Travels with Art

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In the early 1960s, author John Steinbeck (Grapes of Wrath and Of Mice and Men, to name my favorites) wrote a book called Travels with Charley, in which he chronicles his last trip to see America. He made the trip with his dog, Charley, in a camper named after Don Quixote’s horse.

It’s an American classic and a book that I just never could get into. At times, I’ve been judged harshly for this, but it just goes to show that art is truly, truly subjective. A good thing for me to keep in mind as I field query rejections.

Yes, I know, they’re part of the business and I can even accept the banal platitude that “every objection tells you who shouldn’t be your agent, publisher, girlfriend, or boyfriend … and brings you one step closer to who should.” Which is a little like being awkwardly trapped on a double date, watching the other couple break up and offering such painfully uncomfortable “comfort” as: “I guess this wasn’t meant to be,” or, “Cheer up. There’s plenty of fish in the sea,” or the more honest, “I’ll shut up if you promise not to stab me with your butter knife again.”

YA Author Tom Hoover on Journeys with ArtBut awkward dates and painful publishing dismissals aside, the reason I started with “travels” is that I’m currently on a journey with my MC. Only instead of seeing America, we’re exploring where this story goes. If I write about this journey, I’ll call it something like Travels with Art.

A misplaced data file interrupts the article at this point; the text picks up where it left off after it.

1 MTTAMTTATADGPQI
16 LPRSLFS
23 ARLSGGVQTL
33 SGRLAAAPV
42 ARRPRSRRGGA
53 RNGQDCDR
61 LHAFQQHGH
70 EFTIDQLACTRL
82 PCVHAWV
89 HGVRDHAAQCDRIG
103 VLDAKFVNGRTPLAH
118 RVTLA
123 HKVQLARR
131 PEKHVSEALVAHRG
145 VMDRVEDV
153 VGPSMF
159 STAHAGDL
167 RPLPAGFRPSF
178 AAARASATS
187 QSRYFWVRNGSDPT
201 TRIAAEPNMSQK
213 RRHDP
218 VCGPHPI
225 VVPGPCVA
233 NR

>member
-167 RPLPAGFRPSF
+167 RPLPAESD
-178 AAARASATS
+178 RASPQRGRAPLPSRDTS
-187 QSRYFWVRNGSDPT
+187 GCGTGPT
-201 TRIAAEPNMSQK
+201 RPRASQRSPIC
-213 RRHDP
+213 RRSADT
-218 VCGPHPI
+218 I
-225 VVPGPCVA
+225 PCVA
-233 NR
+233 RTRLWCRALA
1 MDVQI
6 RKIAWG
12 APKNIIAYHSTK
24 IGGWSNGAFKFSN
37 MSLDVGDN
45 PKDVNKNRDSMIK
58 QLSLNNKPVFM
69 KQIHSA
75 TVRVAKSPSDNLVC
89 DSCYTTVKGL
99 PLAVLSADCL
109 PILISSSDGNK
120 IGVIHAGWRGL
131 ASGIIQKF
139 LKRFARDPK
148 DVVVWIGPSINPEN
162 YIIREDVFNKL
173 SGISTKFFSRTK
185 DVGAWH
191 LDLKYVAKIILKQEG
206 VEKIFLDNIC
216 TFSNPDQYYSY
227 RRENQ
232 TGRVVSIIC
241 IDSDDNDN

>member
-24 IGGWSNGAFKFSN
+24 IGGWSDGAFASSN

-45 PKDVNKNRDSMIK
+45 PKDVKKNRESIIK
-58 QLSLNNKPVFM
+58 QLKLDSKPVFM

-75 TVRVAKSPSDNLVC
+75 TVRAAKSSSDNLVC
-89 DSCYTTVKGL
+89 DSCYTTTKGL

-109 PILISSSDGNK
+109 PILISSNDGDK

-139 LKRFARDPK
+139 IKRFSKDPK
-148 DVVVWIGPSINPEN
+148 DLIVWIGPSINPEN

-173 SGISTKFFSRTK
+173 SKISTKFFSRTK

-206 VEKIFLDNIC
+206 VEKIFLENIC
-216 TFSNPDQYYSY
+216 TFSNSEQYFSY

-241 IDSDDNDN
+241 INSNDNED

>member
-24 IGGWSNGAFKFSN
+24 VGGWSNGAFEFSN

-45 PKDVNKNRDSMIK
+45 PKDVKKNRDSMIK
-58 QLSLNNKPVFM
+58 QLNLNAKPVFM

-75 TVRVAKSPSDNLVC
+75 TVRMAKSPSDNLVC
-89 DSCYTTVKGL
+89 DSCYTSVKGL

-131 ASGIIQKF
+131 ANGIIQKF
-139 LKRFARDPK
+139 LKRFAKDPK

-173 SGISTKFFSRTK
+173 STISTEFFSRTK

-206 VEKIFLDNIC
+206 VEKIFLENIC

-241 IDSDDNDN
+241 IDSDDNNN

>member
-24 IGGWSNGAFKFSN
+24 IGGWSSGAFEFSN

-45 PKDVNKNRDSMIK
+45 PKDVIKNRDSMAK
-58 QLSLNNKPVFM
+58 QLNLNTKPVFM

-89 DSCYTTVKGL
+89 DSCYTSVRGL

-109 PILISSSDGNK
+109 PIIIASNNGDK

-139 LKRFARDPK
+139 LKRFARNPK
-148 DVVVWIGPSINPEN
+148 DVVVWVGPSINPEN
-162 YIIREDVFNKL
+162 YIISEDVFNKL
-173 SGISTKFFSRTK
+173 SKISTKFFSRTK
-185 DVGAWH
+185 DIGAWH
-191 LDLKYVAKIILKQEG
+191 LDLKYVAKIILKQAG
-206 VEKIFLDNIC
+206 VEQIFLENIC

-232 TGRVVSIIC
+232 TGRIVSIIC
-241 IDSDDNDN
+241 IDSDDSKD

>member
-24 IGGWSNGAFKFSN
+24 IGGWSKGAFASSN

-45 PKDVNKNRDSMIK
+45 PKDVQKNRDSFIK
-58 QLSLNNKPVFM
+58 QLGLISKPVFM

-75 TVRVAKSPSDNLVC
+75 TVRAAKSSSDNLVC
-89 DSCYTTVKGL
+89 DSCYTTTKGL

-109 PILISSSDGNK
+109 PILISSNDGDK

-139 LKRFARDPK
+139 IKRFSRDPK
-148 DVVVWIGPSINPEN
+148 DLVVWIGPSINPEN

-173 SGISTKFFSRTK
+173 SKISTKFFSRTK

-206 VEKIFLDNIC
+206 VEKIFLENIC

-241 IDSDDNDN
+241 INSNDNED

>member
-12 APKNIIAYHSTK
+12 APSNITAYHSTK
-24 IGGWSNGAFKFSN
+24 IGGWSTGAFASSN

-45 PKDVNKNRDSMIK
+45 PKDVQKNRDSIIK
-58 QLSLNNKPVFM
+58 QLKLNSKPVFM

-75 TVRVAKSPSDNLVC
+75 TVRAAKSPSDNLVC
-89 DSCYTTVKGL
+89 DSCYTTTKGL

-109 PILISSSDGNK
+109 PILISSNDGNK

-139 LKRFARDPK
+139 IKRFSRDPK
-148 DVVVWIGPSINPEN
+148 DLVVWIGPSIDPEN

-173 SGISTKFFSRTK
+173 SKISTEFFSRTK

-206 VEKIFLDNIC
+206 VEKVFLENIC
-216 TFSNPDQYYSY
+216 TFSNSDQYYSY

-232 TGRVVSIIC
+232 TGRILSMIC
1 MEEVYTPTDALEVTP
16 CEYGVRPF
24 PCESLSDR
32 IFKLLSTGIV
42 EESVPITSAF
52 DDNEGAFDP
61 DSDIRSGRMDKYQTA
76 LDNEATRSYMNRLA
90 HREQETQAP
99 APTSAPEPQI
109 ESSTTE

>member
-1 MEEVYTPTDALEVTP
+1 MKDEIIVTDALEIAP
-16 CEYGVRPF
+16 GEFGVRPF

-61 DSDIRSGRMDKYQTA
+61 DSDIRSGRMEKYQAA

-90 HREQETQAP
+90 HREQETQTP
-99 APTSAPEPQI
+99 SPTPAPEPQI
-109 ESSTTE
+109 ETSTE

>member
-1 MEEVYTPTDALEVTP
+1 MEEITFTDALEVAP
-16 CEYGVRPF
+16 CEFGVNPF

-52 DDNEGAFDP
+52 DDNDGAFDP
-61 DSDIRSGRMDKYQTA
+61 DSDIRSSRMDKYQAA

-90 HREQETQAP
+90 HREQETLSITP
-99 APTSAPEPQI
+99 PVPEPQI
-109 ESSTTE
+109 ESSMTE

Every writer makes this journey in every story. The difference between the plotters (writers who outline) and the pantsers (writers who don’t outline) is when they make the journey.  Plotters slave over the twists and turns during their outline phase. Pantsers do their exploring on the go. But the heart of each is essentially the same.

Author meets character.

Author discovers character’s story.

Author walks that road with the character, feeling every twist, turn, elation, or heartbreak.

Author revises the story so that we can feel what they felt when they walked that road together.

That’s basically the story of every piece of art ever made. The labels change—some of us create with notes, visions, words, melodies, impressions, etc., all of us trying to chip away at that block of marble to find the David underneath (Michelangelo reference; look it up).

And the people who surround us, who don’t do what we do, don’t get it. It’s not their fault. Most of them mean well. They just see the world through different eyes.

They’ve never traveled with Charley.

And for all the pain and frustration this artist life can sometimes bring…

…it really is their loss.

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